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Last updated on April 17, 2014 at 21:23 EDT

Fergal Nolan awarded the Queen’s Diamond Jubilee Medal

July 9, 2012

TORONTO, July 9, 2012 /CNW/ – His Excellency, the Rt. Hon. David
Johnston, Governor General of Canada, has awarded the Queen Elizabeth II Diamond Jubilee Medal to Dr Fergal Nolan, President of the Radiation Safety Institute of Canada.

The award recognizes Dr Nolan’s exceptional contribution to protecting Canadians
from excessive exposure to radiation in workplaces and communities
across Canada. The award will be presented today at the Ontario
Legislature by the Hon. David Onley, Lieutenant Governor of Ontario.

The Queen’s Diamond Jubilee Medals were established to commemorate the
60th anniversary of Her Majesty Queen  Elizabeth II’s accession to the
Throne. They are awarded to recognize and celebrate significant
achievements and extraordinary contributions Canadians have made for
the benefit of their fellow citizens and their country.

Founded in 1980, the independent, not-for-profit Radiation Safety
Institute of Canada was created in response to a major radiation
disaster in the uranium mining community of Elliot Lake, Ontario . That
disaster caused the deaths from lung cancer of more than 220 healthy
uranium miners from excessive exposure to radiation in the mines.

Dr Fergal Nolan was a member of the Institute’s founding Board of Governors. Later, he
was appointed its first President and Chief Executive Officer. As such,
he developed the Institute from its origins in Elliot Lake into a
national organization for radiation safety, known for its independence,
strict impartiality and “good science in plain language”© .

The Institute’s unique status has been recognized internationally.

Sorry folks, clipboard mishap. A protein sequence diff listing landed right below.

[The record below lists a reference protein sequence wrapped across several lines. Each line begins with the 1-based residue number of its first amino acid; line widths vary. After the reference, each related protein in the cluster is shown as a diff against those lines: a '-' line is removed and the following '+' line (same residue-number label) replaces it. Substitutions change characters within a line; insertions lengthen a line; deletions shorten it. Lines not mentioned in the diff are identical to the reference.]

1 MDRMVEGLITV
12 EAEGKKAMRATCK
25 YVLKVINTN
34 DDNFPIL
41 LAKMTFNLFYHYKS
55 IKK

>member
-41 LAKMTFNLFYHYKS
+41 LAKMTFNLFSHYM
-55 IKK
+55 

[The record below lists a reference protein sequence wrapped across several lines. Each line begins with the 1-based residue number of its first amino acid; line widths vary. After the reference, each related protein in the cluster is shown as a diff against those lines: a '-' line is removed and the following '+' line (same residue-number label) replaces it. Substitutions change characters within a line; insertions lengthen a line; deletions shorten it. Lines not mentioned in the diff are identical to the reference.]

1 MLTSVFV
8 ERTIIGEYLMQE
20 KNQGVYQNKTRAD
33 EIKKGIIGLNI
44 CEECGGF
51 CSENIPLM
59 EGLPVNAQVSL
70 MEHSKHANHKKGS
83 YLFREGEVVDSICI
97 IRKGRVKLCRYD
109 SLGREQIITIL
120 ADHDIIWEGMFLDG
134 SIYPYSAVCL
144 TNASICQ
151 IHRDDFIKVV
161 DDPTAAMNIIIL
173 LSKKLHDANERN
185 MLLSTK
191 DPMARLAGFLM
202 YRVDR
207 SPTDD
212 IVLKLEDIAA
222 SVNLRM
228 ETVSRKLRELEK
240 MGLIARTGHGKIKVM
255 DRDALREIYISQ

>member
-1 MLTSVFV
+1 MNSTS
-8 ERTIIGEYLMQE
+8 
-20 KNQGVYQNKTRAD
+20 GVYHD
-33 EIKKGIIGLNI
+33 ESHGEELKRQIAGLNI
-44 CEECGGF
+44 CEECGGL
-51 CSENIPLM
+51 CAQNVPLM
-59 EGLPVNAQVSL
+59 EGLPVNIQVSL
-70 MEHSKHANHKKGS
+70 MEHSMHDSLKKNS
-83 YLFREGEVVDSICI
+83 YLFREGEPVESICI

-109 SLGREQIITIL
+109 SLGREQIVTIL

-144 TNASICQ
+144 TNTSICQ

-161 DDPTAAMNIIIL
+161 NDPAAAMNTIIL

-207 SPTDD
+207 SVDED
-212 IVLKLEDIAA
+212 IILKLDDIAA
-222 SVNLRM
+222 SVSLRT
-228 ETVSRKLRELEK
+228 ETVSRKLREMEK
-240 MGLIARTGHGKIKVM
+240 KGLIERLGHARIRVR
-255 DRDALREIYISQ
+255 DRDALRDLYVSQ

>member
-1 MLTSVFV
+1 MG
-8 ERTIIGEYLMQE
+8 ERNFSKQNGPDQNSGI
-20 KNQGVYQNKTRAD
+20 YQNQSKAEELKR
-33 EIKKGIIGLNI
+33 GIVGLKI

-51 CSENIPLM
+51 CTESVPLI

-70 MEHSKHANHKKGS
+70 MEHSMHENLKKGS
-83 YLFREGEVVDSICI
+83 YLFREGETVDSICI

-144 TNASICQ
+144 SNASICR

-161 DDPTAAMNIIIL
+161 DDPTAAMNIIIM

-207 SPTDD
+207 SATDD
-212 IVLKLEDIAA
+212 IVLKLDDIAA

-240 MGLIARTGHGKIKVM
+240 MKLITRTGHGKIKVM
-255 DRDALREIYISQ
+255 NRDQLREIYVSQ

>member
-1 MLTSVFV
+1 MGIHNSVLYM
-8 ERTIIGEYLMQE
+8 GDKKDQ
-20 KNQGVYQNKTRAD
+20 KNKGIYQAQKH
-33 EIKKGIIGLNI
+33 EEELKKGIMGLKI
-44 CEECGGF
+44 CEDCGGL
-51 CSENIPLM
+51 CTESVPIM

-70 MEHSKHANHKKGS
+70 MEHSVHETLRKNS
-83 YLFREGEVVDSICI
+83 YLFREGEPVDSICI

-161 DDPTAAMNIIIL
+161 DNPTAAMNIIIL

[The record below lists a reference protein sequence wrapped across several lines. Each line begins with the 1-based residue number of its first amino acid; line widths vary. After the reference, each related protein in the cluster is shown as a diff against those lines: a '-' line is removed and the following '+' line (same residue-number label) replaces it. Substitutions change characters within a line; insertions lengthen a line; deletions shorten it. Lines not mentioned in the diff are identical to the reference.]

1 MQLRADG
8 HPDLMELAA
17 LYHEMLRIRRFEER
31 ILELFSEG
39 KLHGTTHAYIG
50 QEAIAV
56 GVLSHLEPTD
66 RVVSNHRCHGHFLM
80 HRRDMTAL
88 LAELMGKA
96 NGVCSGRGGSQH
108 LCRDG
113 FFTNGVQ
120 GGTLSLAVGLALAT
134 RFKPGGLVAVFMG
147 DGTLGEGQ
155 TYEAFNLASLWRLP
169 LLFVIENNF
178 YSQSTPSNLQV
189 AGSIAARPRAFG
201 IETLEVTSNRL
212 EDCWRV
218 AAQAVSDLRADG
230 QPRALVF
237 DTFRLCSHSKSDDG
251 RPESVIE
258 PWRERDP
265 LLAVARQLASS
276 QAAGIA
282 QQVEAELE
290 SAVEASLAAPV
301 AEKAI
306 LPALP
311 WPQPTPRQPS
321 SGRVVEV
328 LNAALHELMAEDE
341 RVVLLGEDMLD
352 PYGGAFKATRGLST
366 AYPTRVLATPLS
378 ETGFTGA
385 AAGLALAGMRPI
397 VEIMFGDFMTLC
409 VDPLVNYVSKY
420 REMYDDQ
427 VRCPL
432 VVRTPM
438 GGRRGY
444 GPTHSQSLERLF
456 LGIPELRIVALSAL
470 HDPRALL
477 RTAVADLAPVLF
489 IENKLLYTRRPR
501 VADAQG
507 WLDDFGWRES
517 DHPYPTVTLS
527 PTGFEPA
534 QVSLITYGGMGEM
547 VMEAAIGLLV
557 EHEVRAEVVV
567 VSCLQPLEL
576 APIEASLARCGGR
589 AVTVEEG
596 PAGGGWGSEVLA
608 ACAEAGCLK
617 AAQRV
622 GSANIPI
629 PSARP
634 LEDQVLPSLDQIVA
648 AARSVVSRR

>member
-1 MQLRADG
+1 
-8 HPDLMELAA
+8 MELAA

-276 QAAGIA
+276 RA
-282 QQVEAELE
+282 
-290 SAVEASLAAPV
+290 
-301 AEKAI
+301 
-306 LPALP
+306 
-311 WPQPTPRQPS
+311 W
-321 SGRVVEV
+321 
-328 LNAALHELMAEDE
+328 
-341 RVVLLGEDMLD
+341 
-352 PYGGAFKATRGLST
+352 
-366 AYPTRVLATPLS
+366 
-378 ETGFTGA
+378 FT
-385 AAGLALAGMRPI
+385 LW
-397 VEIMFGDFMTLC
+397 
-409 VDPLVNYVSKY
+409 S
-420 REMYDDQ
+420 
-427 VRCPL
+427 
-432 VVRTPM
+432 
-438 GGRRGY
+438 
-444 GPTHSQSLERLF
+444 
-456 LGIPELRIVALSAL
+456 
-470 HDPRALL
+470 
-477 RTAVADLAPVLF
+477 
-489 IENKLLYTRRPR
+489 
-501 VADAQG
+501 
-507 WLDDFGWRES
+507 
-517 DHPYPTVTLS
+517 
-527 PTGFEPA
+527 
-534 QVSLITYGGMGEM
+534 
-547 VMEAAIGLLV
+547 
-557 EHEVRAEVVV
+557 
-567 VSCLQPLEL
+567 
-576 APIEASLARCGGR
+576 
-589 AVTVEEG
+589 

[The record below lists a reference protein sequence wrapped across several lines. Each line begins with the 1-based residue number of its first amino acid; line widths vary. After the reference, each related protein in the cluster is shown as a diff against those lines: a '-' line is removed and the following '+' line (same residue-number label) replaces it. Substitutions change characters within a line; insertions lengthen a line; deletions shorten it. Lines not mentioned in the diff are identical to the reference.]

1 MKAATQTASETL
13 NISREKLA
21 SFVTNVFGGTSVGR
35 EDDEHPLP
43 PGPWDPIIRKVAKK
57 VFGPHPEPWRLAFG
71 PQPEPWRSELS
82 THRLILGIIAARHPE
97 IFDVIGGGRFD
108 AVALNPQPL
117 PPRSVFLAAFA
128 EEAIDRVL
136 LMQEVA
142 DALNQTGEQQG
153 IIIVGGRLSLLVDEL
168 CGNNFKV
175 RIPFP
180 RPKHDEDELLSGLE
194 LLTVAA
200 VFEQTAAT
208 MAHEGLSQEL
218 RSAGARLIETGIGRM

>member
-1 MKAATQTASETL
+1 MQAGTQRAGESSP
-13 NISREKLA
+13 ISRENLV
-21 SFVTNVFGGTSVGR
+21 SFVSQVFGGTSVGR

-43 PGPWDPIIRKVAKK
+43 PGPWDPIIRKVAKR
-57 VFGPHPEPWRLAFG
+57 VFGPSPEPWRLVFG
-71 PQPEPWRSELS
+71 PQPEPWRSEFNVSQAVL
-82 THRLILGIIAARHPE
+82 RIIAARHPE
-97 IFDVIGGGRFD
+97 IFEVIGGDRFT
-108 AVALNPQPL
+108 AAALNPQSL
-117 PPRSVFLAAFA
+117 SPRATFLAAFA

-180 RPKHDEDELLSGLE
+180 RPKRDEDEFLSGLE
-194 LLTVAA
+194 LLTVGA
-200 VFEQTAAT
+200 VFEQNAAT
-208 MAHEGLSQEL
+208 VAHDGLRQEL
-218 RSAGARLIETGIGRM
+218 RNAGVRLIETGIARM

According to officials of the UN’s International Atomic Energy Agency
(IAEA), Canada’s Radiation Safety Institute is the only organization of
its kind in any country that is independent of government, industry and
labour.

With the support of a distinguished and volunteer Board of Governors, Dr
Nolan has led the Radiation Safety Institute in resolving  major public
and workplace radiation controversies and in “good science in plain
language” © responses to requests for assistance from individuals,
communities,  industries, labour unions and governments across Canada.

Under Dr Nolan’s leadership, the Institute’s unique National
Laboratories were established at Innovation Place in Saskatoon to
provide a specialized  technical service to assist in monitoring the
radiation exposure of workers in the mining industry. The service,
federally licensed by the Canadian Nuclear Safety Commission,  is the
only one of its kind in Canada and the United States. Recently, in
response to increasing demand, the National Laboratories have been
expanded to twice their original size and with greatly increased
capacity.

Dr Nolan also led the Institute’s long and successful campaign
advocating major changes in federal and provincial regulations to
ensure greater protection for uranium mine workers from radiation
exposure in the mines; and, for the first time in Canada, for extensive
radiation safety measures to be incorporated at the outset into the
design of new uranium mines in Saskatchewan and elsewhere.

In a second strategic initiative for the Radiation Safety Institute of
Canada, Fergal Nolan’s leadership saw the establishment of the
Institute’s National Education Centre in Toronto to provide
independent, impartial and scientifically sound information on
radiation issues to the public and the media.

In addition, for the more than 150,000 workers (90% outside the nuclear
industry) who are exposed daily in Canada to radioactive materials and
radiation emitting machines in workplaces everywhere, the National
Education Centre provides a range of first-class education, training
and awareness courses in radiation safety and a quick response service
to questions and concerns from workers and employers.

These courses have earned high praise across Canada for their “good
science in plain language”© approach and the quality of their teaching.
Over 1200 Institute graduates now work as qualified Radiation Safety
Officers in hospitals, university research centres, in many different
industries and in government.

After 28 years as President and CEO and 31 years on the Board of
Governors, Dr Fergal Nolan will be retiring in early September from the
Radiation Safety Institute of Canada (see Chair’s Announcement on www.RadiationSafety.ca). His successor will be announced shortly by the Institute’s Board of
Governors.

The award of the Queen Elizabeth II Diamond Jubilee Medal is a timely and welcome recognition of his extraordinary service to
Canadians in the interests of radiation safety.

SOURCE Radiation Safety Institute of Canada


Source: PR Newswire